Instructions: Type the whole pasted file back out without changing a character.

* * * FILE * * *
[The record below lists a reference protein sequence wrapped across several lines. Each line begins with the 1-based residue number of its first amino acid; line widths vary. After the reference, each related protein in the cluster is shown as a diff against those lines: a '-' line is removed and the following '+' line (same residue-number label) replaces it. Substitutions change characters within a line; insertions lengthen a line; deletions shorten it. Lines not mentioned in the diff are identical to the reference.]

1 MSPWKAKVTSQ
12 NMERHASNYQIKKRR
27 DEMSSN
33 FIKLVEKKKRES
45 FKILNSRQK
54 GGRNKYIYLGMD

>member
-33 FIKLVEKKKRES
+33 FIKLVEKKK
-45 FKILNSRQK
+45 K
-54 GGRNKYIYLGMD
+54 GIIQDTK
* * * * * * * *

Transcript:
[The record below lists a reference protein sequence wrapped across several lines. Each line begins with the 1-based residue number of its first amino acid; line widths vary. After the reference, each related protein in the cluster is shown as a diff against those lines: a '-' line is removed and the following '+' line (same residue-number label) replaces it. Substitutions change characters within a line; insertions lengthen a line; deletions shorten it. Lines not mentioned in the diff are identical to the reference.]

1 MSPWKAKVTSQ
12 NMERHASNYQIKKRR
27 DEMSSN
33 FIKLVEKKKRES
45 FKILNSRQK
54 GGRNKYIYLGMD

>member
-33 FIKLVEKKKRES
+33 FIKLVEKKK
-45 FKILNSRQK
+45 K
-54 GGRNKYIYLGMD
+54 GIIQDTK